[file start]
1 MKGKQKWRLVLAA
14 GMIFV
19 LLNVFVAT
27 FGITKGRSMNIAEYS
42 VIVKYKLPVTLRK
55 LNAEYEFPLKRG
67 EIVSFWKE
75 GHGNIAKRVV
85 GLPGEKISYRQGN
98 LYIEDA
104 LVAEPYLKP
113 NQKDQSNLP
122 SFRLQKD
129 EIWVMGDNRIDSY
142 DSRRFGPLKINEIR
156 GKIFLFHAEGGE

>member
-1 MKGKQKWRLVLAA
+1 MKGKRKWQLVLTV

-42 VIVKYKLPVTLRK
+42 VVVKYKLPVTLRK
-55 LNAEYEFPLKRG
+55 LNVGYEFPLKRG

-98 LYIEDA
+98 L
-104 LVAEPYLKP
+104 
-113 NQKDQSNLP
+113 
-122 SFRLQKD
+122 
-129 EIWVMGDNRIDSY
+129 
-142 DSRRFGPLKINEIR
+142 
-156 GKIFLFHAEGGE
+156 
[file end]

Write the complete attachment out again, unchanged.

1 MKGKQKWRLVLAA
14 GMIFV
19 LLNVFVAT
27 FGITKGRSMNIAEYS
42 VIVKYKLPVTLRK
55 LNAEYEFPLKRG
67 EIVSFWKE
75 GHGNIAKRVV
85 GLPGEKISYRQGN
98 LYIEDA
104 LVAEPYLKP
113 NQKDQSNLP
122 SFRLQKD
129 EIWVMGDNRIDSY
142 DSRRFGPLKINEIR
156 GKIFLFHAEGGE

>member
-1 MKGKQKWRLVLAA
+1 MKGKRKWQLVLTV

-42 VIVKYKLPVTLRK
+42 VVVKYKLPVTLRK
-55 LNAEYEFPLKRG
+55 LNVGYEFPLKRG

-98 LYIEDA
+98 L
-104 LVAEPYLKP
+104 
-113 NQKDQSNLP
+113 
-122 SFRLQKD
+122 
-129 EIWVMGDNRIDSY
+129 
-142 DSRRFGPLKINEIR
+142 
-156 GKIFLFHAEGGE
+156 